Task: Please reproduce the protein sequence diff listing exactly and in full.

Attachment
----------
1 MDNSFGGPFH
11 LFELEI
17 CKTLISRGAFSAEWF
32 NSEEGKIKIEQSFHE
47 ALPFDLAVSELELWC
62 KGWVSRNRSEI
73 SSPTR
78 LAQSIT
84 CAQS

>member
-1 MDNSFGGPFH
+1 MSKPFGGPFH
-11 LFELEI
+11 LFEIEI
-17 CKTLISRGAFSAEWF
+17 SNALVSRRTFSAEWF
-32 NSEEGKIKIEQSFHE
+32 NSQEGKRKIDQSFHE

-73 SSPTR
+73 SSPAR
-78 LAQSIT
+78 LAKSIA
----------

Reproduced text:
1 MDNSFGGPFH
11 LFELEI
17 CKTLISRGAFSAEWF
32 NSEEGKIKIEQSFHE
47 ALPFDLAVSELELWC
62 KGWVSRNRSEI
73 SSPTR
78 LAQSIT
84 CAQS

>member
-1 MDNSFGGPFH
+1 MSKPFGGPFH
-11 LFELEI
+11 LFEIEI
-17 CKTLISRGAFSAEWF
+17 SNALVSRRTFSAEWF
-32 NSEEGKIKIEQSFHE
+32 NSQEGKRKIDQSFHE

-73 SSPTR
+73 SSPAR
-78 LAQSIT
+78 LAKSIA